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Migrations of memory: postmemory in twentieth century ethnic American women's literature

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TypeOfResource
Text
TitleInfo (ID = T-1); (type = uniform)
Title
Migrations of memory: postmemory in twentieth century ethnic American women's literature
TitleInfo (ID = T-2); (type = alternative)
Title
Postmemory in twentieth century ethnic American women's literature
Identifier (type = hdl)
http://hdl.rutgers.edu/1782.2/rucore10001600001.ETD.13515
Identifier
ETD_180
Language
LanguageTerm
English
Genre (authority = marcgt)
theses
Subject (ID = SBJ-1)
Name
NamePart
Jones, Gayl.
Subject (ID = SBJ-2)
Name
NamePart
Butler, Octavia E.
Subject (ID = SBJ-3)
Name
NamePart
Perry, Phyllis Alesia, 1961-
Subject (ID = SBJ-4)
Name
NamePart
Danticat, Edwidge, 1969-
Subject (ID = SBJ-5)
Name
NamePart
Garc??a, Cristina, 1958-
Subject (ID = SBJ-6)
Name
NamePart
Kingston, Maxine Hong.
Subject (ID = SBJ-7)
Name
NamePart
Keller, Nora Okja.
Subject (ID = SBJ-8); (authority = RUETD)
Topic
Literatures in English
Subject (ID = SBJ-9); (authority = ETD-LCSH)
Topic
African American women authors
Subject (ID = SBJ-10); (authority = ETD-LCSH)
Topic
Women authors, American
Abstract
"Migrations of Memory" studies the experience and resolution of inherited traumatic memory as depicted in the late twentieth-century narrative works of Ethnic and African American women writers. Often raised in the shadow of cultural or traumatic memories with which they have no direct experience, but deep affective connection, these writers from traditionally marginalized or subjugated groups find themselves, in the post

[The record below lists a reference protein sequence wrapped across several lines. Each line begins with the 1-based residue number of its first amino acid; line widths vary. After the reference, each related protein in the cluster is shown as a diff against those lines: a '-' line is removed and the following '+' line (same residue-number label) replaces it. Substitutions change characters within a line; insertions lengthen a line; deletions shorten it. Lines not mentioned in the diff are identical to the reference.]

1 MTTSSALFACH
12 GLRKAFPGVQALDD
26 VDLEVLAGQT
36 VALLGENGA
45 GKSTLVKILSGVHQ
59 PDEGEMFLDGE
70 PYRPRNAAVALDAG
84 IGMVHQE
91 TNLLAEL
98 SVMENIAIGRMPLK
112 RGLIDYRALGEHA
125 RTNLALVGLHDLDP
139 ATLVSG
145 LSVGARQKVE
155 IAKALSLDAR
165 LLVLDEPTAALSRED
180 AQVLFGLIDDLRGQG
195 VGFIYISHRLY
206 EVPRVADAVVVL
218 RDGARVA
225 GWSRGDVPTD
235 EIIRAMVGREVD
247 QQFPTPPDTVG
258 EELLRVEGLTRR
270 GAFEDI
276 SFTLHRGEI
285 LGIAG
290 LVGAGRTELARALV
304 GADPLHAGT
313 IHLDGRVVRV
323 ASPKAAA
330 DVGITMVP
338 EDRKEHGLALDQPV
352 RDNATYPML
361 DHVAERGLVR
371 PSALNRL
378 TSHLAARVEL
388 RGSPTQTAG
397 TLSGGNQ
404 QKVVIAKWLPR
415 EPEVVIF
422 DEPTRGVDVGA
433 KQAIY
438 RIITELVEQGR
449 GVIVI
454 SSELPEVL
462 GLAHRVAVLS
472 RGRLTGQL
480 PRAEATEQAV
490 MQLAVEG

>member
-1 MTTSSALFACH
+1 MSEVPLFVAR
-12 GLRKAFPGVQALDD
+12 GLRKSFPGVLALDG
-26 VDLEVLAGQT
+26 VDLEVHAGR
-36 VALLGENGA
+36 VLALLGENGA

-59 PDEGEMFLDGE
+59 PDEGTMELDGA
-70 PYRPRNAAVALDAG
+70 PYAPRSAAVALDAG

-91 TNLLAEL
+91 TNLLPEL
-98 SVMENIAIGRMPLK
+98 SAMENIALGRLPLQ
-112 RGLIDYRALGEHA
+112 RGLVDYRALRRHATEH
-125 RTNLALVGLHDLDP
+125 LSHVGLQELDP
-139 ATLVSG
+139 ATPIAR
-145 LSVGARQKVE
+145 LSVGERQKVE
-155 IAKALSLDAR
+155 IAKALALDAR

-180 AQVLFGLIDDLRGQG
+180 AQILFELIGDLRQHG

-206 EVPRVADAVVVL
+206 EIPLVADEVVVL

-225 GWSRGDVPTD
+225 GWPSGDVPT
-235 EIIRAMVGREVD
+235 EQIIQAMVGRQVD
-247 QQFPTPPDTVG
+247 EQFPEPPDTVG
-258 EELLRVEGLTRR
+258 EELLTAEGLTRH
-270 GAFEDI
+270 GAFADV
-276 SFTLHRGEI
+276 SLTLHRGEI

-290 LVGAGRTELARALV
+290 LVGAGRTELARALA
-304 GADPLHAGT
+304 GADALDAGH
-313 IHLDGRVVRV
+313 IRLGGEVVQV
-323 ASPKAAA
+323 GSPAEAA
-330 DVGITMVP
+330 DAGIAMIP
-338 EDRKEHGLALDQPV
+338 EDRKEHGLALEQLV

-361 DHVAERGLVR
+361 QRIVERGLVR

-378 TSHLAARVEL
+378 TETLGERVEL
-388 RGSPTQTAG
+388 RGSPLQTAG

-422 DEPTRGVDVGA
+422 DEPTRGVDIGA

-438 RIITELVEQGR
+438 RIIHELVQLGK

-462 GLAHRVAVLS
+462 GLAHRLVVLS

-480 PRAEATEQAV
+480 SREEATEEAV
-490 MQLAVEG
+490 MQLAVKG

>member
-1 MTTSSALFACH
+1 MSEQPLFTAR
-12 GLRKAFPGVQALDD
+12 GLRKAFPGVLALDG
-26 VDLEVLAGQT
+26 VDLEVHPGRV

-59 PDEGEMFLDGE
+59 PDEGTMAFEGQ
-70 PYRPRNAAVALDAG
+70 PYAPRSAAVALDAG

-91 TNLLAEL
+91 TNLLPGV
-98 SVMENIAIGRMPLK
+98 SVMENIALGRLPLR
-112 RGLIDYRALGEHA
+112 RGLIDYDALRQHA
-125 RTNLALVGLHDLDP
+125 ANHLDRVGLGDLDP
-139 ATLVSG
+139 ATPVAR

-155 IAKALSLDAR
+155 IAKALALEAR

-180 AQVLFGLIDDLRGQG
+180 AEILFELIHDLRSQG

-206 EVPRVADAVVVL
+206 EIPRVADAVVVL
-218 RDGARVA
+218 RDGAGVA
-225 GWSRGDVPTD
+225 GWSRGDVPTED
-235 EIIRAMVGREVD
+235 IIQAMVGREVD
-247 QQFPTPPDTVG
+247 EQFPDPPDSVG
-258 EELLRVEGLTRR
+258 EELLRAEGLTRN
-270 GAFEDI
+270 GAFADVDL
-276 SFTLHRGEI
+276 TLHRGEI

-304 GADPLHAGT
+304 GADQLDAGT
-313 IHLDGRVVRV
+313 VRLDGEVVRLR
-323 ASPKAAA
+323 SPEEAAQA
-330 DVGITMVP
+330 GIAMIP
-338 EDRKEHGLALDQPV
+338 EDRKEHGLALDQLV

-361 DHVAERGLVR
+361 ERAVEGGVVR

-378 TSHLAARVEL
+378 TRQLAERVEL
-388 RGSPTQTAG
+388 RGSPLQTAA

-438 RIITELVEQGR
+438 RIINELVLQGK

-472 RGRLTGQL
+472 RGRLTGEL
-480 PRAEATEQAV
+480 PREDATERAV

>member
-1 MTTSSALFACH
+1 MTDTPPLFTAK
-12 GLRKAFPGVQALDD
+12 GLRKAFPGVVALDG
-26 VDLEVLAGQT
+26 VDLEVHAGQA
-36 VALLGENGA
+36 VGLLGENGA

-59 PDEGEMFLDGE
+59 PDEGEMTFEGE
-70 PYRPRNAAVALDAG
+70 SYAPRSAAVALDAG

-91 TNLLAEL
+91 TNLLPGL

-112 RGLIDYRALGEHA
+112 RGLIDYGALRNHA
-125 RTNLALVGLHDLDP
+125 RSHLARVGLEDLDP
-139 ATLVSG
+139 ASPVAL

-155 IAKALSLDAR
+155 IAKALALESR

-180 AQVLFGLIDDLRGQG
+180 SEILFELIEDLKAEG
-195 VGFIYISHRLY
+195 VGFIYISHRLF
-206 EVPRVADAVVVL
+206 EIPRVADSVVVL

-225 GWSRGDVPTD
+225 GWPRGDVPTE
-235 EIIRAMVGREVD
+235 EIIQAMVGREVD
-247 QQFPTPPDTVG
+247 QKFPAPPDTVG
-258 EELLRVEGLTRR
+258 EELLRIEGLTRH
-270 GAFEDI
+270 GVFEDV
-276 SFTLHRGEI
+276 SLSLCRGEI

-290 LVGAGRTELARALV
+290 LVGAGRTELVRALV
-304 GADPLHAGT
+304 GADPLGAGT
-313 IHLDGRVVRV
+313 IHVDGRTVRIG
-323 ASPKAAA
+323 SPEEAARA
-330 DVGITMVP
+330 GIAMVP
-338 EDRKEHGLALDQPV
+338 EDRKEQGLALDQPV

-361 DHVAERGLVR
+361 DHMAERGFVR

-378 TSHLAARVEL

1960s era, with greater opportunities than ever before to enter the mainstream of American society and separate themselves from their cultural pasts. My study argues that, in response to this possible loss of cultural moorings, contemporary Ethnic and African American women writers use narrative to theorize their relationship to their cultural inheritance and the influence that relation has on the formation of contemporary identity.
This dissertation builds on the scholarship of Marianne Hirsch who coined the term postmemory to describe the relationship the children of survivors of cultural or collective trauma have to their parents' memories. Although Hirsch originated the term in relation to the Holocaust, my project utilizes the concept as a starting point for a theoretical approach to analyzing narrative representations of the generational impact of traumatic memory in a diversity of cultural contexts and resulting from a variety of experiences. The texts in my study have in common a process of identification, translation, and differentiation, whereby American-born protagonists first identify with or bear witness to their traumatic inheritance, then translate it into the terms of their lived
experience, and finally differentiate from it by re-articulating it in a form appropriate to their generational or cultural perspective. Analyzing the experience of inherited traumatic memory depicted in Gayl Jones' Corregidora, Octavia Butler's Kindred, Phyllis Alesia Perry's Stigmata, Edwidge Danticat's The Dew Breaker, Cristina Garc'sDreaming in Cuban, Maxine Hong Kingston's The Woman Warrior, and Nora Okja Keller's Comfort Woman, I argue ultimately that the resolution of postmemory requires representation and consistently engenders formal innovation.